Two defunct satellites in danger of colliding in orbit

Two defunct satellites are in danger of smashing into each other in orbit, potentially creating thousands of small pieces of space debris.

According to LeoLabs, which tracks satellites in space, an old Nasa telescope known as IRAS will come very close to a decommissioned US military satellite called GGSE-4, at around 11.30pm GMT on Wednesday.

The satellites are expected to pass within 13-87 metres of each other, 560 miles above Pittsburgh in the US, at approximately 33,000 miles per hour.

LeoLabs predicts there is a one in 1,000 chance of a collision that could put other active satellites at risk.

Dr Brad Tucker, from the Research School of Astronomy and Astrophysics at the Australian National University, said the encounter between “these two big hunks of space junk” will be “really close”.

He added: “If they collide, they could produce tens of thousands of pieces of debris.”

Space junk has become a growing concern as the debris in Earth’s orbit has the potential to cause damage to other active communication and research satellites.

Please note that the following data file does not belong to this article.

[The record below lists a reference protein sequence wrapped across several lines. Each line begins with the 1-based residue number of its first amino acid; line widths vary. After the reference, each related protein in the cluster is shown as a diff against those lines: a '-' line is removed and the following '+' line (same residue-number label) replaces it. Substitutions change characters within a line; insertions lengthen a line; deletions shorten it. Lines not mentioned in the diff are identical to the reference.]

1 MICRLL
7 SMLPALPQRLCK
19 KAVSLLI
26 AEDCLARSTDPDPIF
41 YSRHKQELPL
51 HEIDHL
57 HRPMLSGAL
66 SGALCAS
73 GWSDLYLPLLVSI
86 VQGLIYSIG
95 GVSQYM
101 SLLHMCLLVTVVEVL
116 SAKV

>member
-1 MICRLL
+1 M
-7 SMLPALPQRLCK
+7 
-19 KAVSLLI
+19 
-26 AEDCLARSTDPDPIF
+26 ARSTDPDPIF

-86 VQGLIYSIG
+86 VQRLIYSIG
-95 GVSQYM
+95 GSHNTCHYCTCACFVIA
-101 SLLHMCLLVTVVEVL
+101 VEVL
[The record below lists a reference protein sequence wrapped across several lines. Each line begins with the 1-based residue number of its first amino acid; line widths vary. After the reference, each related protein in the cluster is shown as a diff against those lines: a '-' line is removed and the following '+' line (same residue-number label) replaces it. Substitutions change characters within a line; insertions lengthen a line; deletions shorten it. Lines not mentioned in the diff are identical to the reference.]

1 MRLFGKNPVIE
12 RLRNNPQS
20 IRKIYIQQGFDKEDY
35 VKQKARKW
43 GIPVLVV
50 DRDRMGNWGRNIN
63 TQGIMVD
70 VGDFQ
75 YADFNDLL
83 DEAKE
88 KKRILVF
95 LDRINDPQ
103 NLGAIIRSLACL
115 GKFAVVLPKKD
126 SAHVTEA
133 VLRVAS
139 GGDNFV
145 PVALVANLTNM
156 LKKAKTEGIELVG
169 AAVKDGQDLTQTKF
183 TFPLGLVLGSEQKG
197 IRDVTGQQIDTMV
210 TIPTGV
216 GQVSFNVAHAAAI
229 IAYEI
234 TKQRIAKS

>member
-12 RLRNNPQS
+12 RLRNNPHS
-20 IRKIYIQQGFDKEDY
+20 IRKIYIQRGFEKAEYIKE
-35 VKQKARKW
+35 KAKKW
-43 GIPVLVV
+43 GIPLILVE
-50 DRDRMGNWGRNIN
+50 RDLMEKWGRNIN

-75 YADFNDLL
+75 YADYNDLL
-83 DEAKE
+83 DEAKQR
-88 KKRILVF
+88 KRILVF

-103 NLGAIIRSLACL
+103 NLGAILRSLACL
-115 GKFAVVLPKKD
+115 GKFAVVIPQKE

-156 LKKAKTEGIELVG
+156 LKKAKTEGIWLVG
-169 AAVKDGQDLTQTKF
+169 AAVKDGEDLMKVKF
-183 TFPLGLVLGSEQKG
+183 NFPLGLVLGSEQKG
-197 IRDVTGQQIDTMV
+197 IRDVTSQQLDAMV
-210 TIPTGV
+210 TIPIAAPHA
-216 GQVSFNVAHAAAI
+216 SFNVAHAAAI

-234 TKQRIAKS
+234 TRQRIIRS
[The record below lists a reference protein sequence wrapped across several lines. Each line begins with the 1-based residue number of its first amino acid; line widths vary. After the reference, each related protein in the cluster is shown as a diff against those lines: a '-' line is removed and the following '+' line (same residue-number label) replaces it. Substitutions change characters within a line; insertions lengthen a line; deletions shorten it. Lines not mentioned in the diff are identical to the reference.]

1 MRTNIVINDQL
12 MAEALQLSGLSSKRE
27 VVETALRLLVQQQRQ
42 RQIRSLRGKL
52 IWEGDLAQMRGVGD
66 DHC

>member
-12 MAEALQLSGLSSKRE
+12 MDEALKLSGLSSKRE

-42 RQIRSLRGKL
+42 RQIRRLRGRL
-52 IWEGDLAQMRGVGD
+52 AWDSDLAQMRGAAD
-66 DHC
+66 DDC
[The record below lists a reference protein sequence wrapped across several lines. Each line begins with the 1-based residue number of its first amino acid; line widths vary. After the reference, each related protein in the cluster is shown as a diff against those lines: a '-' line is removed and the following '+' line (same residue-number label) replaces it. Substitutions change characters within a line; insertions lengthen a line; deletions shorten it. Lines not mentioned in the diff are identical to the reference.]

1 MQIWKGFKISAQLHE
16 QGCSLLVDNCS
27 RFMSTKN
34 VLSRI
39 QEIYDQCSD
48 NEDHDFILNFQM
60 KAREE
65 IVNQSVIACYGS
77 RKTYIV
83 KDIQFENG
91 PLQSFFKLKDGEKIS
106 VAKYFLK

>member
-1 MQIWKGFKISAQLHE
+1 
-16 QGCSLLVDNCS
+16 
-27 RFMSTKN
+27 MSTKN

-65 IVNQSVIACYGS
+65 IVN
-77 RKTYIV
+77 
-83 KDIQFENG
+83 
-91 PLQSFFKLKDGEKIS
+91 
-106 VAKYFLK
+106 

It is estimated there are 4,500 satellites in orbit, of which 3,000 are inactive.

“Events like this highlight the need for responsible, timely deorbiting of satellites for space sustainability moving forward,” LeoLabs said in a tweet.

“We will continue to monitor this event through the coming days and provide updates as available.”

The last time a huge collision occurred was in 2009 when an inactive Russian communications satellite known as Kosmos-2251 collided with an active US commercial satellite called Iridium 33.

The event produced more than 1,000 pieces of large debris in addition to thousands of smaller ones.

Last month, the European Space Agency (ESA) announced plans to remove debris from orbit as part of its ClearSpace-1 mission, which is planned for launch in 2025.

At present, there are more than 128 million pieces of debris smaller than 1cm in orbit around Earth, according to figures from the ESA’s Space Debris Office, along with 900,000 pieces of space junk between 1–10cm, and 34,000 pieces larger than 10cm.

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